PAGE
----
- Jordan Silverman
Hip Vermont City on Lake Champlain with left-leaning political tradition ISO sharp, articulate, confident woman to lead and inspire municipal government of 39,000 in university town admired and imitated by civic leaders across the country. Political awareness, not correctness, desired. Must be able to explain socio-economic differences between Old and New North End; why the long-awaited Southern Connector is still not built; how Act 60 really works, etc. Must also be knowledgeable about non-local issues such as Nicaraguan agricultural policy, Mideast peace plans and the history of the American left, center and right political movements. Long hours, but good pay — $65,000+ — and benefits, including a free reserved parking space next to City Hall. Opportunity to meet hundreds of new friends, not including lobbyists, as well as budget-busting bureaucrats, irate taxpayers and hard-to-please supporters. Some family time permitted.
Sometime in the 21st century, Burlington’s longest-serving mayor, Peter Clavelle, will call it quits as the number-one politico in town. Not just yet, though. “I still love the job and love the challenges,” says Clavelle, expounding on numerous accomplishments, from the Waterfront Park to downtown business recruitment, sounding a lot like a candidate for re-election in March 2003.
But who knows? Maybe the former Winooski city manager and Burlington City Hall bureaucrat will take his progressive vision to a Montpelier office. Or maybe the guy Newsweek described in 1989 as “bald and paunchy” will land a post in Washington, D.C., in 2005, helping President Howard Dean deal with the nation’s mayors.
Beating an incumbent mayor is not easy — though Clavelle did get bumped off in 1993 by voters unhappy with his plan to allow unmarried partners of city workers to get health insurance at taxpayer expense. But the victor, Peter Brownell, kept the “domestic partners” insurance plan in place, had trouble keeping the streets plowed, and Clavelle got his job back in 1995. He’s won every biennial election since.
But when Progressive Pete does step down, he’ll create an open seat, inspiring a lot of wannabe mayors to start rounding up supporters. With the allure of Burlington’s most visible political job — and the potential power of incumbency — the field could be as crowded as an Olympic procession.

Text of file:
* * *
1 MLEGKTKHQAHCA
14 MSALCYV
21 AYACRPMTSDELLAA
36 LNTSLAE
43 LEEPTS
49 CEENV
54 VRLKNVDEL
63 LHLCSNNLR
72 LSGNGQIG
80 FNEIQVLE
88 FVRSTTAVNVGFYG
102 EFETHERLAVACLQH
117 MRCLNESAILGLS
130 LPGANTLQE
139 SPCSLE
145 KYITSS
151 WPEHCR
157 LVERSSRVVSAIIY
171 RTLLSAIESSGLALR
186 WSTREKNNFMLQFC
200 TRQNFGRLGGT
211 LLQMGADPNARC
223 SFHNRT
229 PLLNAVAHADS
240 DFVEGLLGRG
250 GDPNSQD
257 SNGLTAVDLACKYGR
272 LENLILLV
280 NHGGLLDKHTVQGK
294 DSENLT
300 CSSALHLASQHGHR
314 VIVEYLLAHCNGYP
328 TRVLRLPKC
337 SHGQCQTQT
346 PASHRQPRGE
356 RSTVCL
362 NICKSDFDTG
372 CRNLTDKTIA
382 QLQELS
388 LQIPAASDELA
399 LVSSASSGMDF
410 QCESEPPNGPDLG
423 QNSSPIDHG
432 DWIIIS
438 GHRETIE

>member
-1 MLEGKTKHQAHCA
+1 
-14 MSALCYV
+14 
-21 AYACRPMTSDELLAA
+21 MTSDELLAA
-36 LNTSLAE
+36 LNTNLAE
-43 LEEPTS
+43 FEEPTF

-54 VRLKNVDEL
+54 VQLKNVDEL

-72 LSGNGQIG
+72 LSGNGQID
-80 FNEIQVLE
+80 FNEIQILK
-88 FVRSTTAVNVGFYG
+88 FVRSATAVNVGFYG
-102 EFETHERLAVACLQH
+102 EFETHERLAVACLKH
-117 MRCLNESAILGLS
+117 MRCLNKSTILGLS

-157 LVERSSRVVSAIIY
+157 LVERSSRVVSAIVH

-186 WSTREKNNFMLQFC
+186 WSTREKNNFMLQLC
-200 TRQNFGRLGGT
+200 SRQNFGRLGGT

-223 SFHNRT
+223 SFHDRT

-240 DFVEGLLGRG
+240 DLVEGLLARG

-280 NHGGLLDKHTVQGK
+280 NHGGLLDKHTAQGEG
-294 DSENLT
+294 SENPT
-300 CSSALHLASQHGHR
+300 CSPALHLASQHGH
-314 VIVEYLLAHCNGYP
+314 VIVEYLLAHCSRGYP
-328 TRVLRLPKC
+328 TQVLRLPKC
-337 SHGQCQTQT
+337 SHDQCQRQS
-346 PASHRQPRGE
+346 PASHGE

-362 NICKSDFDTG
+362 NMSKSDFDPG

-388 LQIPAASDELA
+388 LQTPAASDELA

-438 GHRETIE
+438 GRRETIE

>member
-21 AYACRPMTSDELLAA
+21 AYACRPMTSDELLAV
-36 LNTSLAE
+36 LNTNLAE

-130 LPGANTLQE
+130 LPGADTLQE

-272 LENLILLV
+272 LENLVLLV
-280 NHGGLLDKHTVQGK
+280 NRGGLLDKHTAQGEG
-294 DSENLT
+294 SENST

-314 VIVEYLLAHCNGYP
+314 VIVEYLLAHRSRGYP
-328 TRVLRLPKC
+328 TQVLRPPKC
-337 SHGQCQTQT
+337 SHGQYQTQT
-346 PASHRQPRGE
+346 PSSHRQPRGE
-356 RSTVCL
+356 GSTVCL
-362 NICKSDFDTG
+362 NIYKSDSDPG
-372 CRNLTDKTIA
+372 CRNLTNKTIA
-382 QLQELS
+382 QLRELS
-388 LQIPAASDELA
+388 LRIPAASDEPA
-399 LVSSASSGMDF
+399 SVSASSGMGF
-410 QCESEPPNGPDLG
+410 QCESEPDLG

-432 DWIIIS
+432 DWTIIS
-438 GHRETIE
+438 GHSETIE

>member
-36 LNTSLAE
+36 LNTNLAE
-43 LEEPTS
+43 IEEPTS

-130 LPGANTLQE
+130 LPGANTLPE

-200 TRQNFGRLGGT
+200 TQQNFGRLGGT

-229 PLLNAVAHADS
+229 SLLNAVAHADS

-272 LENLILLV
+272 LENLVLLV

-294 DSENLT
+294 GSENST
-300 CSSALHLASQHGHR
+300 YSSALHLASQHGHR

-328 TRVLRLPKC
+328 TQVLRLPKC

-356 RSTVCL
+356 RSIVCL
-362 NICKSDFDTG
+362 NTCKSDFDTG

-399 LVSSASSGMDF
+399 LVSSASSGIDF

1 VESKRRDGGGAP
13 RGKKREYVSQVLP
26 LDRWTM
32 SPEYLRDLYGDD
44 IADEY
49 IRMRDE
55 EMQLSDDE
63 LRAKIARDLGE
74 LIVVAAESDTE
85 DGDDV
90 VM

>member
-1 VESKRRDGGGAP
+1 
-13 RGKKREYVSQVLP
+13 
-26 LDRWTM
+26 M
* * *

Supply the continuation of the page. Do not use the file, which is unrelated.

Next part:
When that day comes, we hope there’s a strong cadre of female candidates. Even Clavelle, who got the N.O.W. endorsement in a mayoral race against two women in 1989, routinely points out the gender inequity when City Hall-visiting schoolchildren are confronted with a wall of all-male mayoral mugs. After nearly 150 guy-filled years, we think the top office could use a woman’s touch.
But just who might be considered front-runners? Seven Days nominates six talented, articulate, politically astute women — two Progressives, two Republicans and two Democrats — as possible candidates for the first woman Mayor of Burlington.
Karen Moran Lafayette’s middle name says Burlington politics — the defunct power plant on the Waterfront was named after her grandfather, who was mayor from 1948 to 1957. Her father was a longtime head of the Burlington Housing Authority.
“My grandfather believed that government exists to serve and protect the people, especially the common person and those in need of assistance,” she says. Lafayette has helped numerous other Democratic candidates over the years — including her former husband, Paul, who ran for mayor in 1987 and 1995. A lot of political people owe her.
In 2000, after four terms in the Vermont House of Representatives, she ran for one of the coveted six Chittenden County State Senate seats, but finished seventh, a handful of votes shy.
She’s kept a hand in politics as a legislative lobbyist for the Vermont Low Income Advocacy Council, trying to shore up key low-income programs under the Statehouse budget knife. “I think that one person can make a difference in people’s lives, and that politics can be an honorable profession,” says Lafayette. “I hope my work down there can make a difference.”